AVBucks4239 wrote:PeanutsNJam wrote:If you got 100k units that aren't decrepit shitholes, you clearly live in a very low CoL area. With a combined income of 250k, the cards are pretty heavily stacked in your favor. Not everyone is in those circumstances.
You also mention you only know about the properties through your husband. Opportunities like that don't come at all for many other people.Anonymous User wrote:Anonymous User wrote:Biglaw is full of miserable people too afraid to do anything else. No surprise half this thread is people picking apart ways to make money on the side.
*I'm Anon above this post*
I don't agree with this. It's very hard/intimidating to sacrifice the little time you have to research and find and tend to something on the side. Pnj brought up a good point when he said people are worried about putting in the money that's really necessary to get a return. Lawyers as a group are often risk averse, and putting in the time can hurt your day job and losing money on top of that would hurt and make you feel more trapped. I like being a lawyer but I knew it would work with my goals going in. It would be way harder to find out I like real estate now that I'm employed. I do think picking apart every idea as "no way that could ever work for me" is unhelpful as it can block finding a good opportunity, but I do understand the impulse. I hear of people winning big in other businesses and my first response is usually feeling a bit jealous then thinking well they just got super lucky. After that impulse subsides I focus on why real estate fits me and my goals and go back to working on those. I just think people who ARE unhappy should put in some time, even when precious little is available, to find a way of doing something to help so they can explore better employment for themselves.deepseapartners wrote:Anonymous User wrote:Biglaw is full of miserable people too afraid to do anything else. No surprise half this thread is people picking apart ways to make money on the side.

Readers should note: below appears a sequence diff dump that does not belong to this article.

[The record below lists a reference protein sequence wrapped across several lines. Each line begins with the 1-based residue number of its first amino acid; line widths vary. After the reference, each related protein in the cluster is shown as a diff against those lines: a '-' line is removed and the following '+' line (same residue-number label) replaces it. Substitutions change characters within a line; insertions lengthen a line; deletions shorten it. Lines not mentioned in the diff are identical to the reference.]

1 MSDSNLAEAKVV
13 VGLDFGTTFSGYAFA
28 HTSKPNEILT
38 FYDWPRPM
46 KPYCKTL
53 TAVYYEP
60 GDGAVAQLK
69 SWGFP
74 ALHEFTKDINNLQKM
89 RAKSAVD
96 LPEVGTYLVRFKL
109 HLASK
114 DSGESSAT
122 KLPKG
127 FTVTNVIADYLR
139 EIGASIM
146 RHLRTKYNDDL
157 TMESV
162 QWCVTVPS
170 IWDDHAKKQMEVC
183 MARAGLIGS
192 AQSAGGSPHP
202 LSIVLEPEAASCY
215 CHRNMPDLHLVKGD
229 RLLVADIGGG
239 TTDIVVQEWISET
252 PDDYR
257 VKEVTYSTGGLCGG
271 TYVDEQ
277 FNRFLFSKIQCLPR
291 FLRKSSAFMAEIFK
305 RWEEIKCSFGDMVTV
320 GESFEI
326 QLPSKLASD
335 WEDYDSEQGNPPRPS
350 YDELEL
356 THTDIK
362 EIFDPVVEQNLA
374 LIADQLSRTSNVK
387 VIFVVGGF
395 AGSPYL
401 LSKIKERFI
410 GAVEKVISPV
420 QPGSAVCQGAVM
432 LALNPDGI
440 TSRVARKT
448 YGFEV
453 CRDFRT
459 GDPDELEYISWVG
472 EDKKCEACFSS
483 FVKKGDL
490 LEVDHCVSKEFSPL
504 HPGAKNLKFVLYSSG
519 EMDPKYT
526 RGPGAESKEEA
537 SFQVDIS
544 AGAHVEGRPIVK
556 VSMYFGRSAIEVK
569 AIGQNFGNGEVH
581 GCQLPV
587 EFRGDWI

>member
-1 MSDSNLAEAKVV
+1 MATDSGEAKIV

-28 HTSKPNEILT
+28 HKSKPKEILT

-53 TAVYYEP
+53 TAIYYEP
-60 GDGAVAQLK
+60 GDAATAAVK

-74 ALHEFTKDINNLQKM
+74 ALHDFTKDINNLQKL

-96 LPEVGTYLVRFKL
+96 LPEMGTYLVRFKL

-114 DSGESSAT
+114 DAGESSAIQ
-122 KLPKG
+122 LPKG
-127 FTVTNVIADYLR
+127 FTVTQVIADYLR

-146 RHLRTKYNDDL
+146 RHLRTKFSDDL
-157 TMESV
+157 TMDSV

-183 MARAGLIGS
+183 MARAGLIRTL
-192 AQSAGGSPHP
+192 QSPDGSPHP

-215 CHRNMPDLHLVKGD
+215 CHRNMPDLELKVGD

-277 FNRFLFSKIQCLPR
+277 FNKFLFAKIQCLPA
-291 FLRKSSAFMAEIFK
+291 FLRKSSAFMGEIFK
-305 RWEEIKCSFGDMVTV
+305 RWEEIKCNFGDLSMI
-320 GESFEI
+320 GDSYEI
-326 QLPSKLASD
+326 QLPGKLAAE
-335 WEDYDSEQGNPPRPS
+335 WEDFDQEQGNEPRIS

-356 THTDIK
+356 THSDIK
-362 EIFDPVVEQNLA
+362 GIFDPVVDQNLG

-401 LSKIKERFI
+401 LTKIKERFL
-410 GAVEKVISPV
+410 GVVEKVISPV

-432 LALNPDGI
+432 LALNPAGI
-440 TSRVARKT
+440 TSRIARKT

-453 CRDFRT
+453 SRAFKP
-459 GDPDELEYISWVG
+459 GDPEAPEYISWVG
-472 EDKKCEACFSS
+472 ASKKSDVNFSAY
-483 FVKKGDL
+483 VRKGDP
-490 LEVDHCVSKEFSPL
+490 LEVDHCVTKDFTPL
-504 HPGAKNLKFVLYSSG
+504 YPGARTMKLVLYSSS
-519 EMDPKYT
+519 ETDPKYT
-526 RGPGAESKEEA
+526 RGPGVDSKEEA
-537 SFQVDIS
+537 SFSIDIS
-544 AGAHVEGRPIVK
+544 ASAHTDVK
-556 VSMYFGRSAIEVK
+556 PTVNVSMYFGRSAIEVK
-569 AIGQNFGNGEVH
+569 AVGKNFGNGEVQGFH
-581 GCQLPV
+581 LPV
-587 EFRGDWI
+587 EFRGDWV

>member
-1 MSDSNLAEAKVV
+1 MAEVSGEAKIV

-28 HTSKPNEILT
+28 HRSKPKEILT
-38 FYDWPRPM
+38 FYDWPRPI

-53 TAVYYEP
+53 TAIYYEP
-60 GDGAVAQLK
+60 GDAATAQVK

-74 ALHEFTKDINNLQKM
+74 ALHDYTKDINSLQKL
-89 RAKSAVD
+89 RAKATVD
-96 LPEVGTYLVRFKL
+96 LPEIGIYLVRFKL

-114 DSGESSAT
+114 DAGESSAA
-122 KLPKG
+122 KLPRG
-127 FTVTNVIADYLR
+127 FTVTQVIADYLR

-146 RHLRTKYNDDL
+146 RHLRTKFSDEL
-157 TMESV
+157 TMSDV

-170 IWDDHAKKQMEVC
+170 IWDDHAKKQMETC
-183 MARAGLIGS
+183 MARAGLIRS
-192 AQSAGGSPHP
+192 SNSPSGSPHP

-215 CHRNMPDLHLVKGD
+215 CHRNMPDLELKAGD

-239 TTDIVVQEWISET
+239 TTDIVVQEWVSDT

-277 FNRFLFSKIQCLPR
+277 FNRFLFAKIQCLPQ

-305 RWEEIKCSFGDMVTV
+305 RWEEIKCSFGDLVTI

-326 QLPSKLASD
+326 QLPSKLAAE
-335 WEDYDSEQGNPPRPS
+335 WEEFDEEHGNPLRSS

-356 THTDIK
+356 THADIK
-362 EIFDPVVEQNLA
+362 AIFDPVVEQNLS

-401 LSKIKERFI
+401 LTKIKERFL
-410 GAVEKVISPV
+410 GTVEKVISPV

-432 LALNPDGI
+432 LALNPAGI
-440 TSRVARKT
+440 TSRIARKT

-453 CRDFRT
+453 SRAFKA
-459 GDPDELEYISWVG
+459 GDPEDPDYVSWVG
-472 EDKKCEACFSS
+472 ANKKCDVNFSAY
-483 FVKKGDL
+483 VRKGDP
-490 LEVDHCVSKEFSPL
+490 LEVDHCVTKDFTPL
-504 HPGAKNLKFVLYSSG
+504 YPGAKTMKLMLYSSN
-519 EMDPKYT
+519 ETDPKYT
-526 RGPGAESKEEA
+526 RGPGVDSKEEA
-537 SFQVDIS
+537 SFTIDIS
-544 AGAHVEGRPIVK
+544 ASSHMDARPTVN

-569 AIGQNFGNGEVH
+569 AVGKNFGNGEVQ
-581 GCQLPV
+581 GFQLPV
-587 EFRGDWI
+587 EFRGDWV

Biglaw may be full of miserable people who are not inclined to pursue another career, but telling people who spent years of their lives to become lawyers that the real trick is to just live frugally and become a landlord is, at the very least, super narrow and not much different than holding a Holiday Inn conference room seminar.
The whole "big law or bust" crowd on this forum, which mostly includes people who choke on their own anecdotal experience living on the coasts or other HCOL areas, is the biggest running joke on this forum. They simply can't imagine another career path or having the time to pursue other income opportunities on the side.
Most attorneys I graduated with that aren't doing big law are doing great. In fact, I'd say they are doing better than the 4-5 people I know working in big law. Just to provide some examples in addition to the anon-landlord poster to oppose the big law crowd:
1. I have a friend who went to Cleveland State, works at a small SSI/workers' comp firm, and makes $60k a year. Her husband makes about $50k working for ODOT (Department of Transportation). They had significant student loan debt, but saved a bunch and bought four rental properties in Ashtabula for a TOTAL of $180k. They now earn about $3,000/month in rental income. They will probably buy another couple rentals and be totally financially independent within 3-4 years.
2. I have another friend who went to Cleveland State for a JD-MBA and went the accounting direction. He does taxes 8 weeks a year and makes about 35k doing it (granted he works 14 hours/6 days a week during this time). He also owns five rental properties (four down in Youngstown, one in Columbus) that generate about $2,200 in monthly income. He will stop having to do taxes within two years tops.
3. Me personally: went to Ohio State, landed a job at a small firm in NE Ohio. I make $50k. Fiancee makes $62k. Our total monthly expenses are about $2,400/month (that includes my loans). We could get it down to $2,100 but I'm not an insane frugal blogger using towels to wipe my ass. Point is that we are on pace to save $40k this year, and we could have done better, but we should be financially independent by 42 or so.
The other landlord posters in this thread seem to have similar circumstances, similar financial attitudes, and similar views towards making money in ways other than practicing law. Being frugal is not the answer to everything, but having low fixed costs and a job that doesn't eat your entire life is in itself leverage.
But hey, YOU NEED TO GO TO A T14 AND YOU NEED TO DO BIG LAW AND YOU CAN'T GET OUT BECAUSE YOU NEED TO PAY OFF YOUR LOANS!!! AHHHH!!!
This forum never gets old.
crushed this answer. you are my proudest prodigy and its great to see you took my theory insight to lap me many times over in real world practice. keep it up man!